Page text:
In 2012 the US state of Minnesota introduced its own legislation that requires reporting information on a list of priority chemicals found in children’s products and sold in the state. This law demands all manufacturers of toys to provide the state of Minnesota with a report if their children’s products contain any of the priority chemicals such as Bisphenol A, Formaldehyde, lead or cadmium.

European regulations[edit]

In Europe, the comprehensive legislation addressing toy safety is the Toy Safety Directive of the European Union (EU), (Council Directive 88/378/EEC). This directive is a list of requirements toys must comply with, and is interpreted in the laws of each member state of the EU in their respective Toy Safety Regulations (e.g.: the UK's Toys (Safety) Regulations 1995 (Statutory Instrument 1995 No. 204)). This directive has been superseded by Council Directive 2009/48/EC[15] which will apply to toy imports into or toys produced within the EU as of 20 July 2011 except for the chemical requirements of Annex II which apply as of 20 July 2013. During these periods the corresponding requirements of the previous directive will continue to apply. Compliance with both directives leads to a CE Mark, which is a mandatory requirement denoting conformity with all applicable directives. Some items specifically excluded from this legislation are: fashion jewellery for children, Christmas decorations, and sports equipment. Official guidance on the classification of toys in the EU has been provided by the EU Commission.[16] Where products are not classified as toys they will still be governed by the General Product Safety Directive. The toy safety directive provides for harmonised EU-wide standards on physical and mechanical properties, flammability, chemical properties and electrical properties but certain essential safety aspects of the directives are not governed by safety standards e.g. hygiene and radioactivity. The Toys Safety Directive (and subsequent Member State regulations) also calls for the closest applicable national or international standards to be applied where a standard is not specified in the Directive. This interpretive clause is present to ensure that new and innovative toys are safe before being placed on the market. The EN71 Toy Safety Standard has been harmonised by the EC as the default standard which toys must meet. If a toy is found to be unsafe (by breaching one of the specified standards, or by a manifest risk of injury not specified in standards) then the producer (the manufacturer, or the first importer into the EU of the product unit in question) is held to be guilty of an offence under the Toys (Safety) Regulations (or equivalent EU state law). The principle of due diligence (whereby the producer argues that all reasonable steps were taken to ensure the safety of the consumer with regards to the toy) may be used (in the UK) by the producer to avoid prosecution, fines and possible imprisonment. The unsafe toy is withdrawn from the EU market, with all member states' authorities being notified by means of the RAPEX alert system.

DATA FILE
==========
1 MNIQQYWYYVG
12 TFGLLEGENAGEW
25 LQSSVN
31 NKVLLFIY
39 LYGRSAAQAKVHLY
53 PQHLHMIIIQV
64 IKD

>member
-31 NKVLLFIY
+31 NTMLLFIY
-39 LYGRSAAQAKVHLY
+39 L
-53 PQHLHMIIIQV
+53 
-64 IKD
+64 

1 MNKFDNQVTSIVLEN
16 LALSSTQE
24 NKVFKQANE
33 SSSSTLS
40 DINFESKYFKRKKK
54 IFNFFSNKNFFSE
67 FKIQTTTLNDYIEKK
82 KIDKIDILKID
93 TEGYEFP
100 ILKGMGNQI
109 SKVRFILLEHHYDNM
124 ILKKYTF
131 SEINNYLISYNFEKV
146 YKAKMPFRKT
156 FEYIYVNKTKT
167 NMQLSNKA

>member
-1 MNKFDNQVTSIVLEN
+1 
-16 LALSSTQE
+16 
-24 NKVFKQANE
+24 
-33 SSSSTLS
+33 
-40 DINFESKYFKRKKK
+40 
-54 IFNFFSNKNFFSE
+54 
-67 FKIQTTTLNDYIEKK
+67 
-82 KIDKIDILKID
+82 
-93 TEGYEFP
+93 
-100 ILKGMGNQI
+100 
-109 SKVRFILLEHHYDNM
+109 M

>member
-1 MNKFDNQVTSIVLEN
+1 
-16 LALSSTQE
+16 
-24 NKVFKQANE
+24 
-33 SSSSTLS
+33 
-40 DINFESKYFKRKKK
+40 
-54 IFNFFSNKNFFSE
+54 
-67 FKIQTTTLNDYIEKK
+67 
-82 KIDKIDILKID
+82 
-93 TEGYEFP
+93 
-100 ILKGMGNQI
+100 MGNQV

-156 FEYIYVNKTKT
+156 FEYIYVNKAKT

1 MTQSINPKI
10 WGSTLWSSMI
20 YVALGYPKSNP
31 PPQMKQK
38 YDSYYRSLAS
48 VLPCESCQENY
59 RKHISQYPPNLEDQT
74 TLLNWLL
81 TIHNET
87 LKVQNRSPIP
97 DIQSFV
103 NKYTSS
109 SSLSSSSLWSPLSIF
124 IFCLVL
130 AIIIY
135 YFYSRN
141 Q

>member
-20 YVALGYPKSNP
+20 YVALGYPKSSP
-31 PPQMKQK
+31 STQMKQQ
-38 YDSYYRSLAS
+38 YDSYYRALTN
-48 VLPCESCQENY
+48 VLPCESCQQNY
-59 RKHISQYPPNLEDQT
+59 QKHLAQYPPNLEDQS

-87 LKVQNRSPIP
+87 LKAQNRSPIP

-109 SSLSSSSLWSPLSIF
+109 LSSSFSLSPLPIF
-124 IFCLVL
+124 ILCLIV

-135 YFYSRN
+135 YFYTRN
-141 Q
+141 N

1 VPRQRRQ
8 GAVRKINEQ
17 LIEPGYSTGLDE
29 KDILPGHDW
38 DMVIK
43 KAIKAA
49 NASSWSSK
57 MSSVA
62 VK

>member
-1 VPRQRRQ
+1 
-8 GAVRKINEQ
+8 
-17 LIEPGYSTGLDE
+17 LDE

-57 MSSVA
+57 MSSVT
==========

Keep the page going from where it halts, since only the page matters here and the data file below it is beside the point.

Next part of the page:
The new Toy Safety Directive 2009/48/EC (TSD) requires a series of safety assessments, including the Chemical Safety Assessment (CSA). If the non-chemical requirements were already enforced in July 2011, the chemical requirements are to be enforced first on 20 July 2013. In 2009, the European Union adopted the new Toy Safety Directive 2009/48/EC (TSD). The Comité Européen de Normalisation or CEN wrote these standards in order for them to be harmonized under the Toy Safety Directive.

Chinese Regulations[edit]

China's toy industry has been regulated since early 2007 by the expansion of the nation's compulsory certification system to include toy products. Regulations require a manufacturers to apply for China Compulsory Certification (CCC) from the nation's Certification and Accreditation Administration (CNCA). From March 1, toy producers in China have been able to apply to three certification agencies nominated by the CNCA to certify their products. Toys are subject to inspection and certification review. Since June 1, 2007, no toy products without CCCs has been be allowed to leave factories, be sold or be imported into China. It is hoped this measure will mitigate the increasing international pressure on environmental protection, as well as further expand the nation's toy export market.[17] This increase in scrutiny was introduced before the 2007 Chinese export recalls.

Safety testing[edit]

The EU Commission expert group on toy safety regularly publishes a large number of guidance documents [18] intended to help on interpretation issues related to the Toy Safety Directive.[19] Toy manufacturers need stay ahead of regulatory changes and be sure that their products comply with the new requirements.

Therefore, it is vital to perform tests and risk assessments for every product before selling them in the designated market. This is important for every manufacturer as they can be held liable for injuries and fatalities resulting from design flaws, use of unsuitable materials, and substandard production.[20]

The following safety tests are performed:

  • Mechanical/physical testing
  • Flammability testing
  • Electrical safety testing
  • Labeling
  • Chemical testing

Product safety/risk assessment (also known as product hazard analysis) can identify potential hazards and provide solutions early in the product life cycle to prevent products becoming stalled in production or recalled once they are released onto the market. During risk assessments for toys possible hazards and potential exposure are analyzed. Additionally the manufacturing of the toys will be controlled to ensure safety and quality throughout production.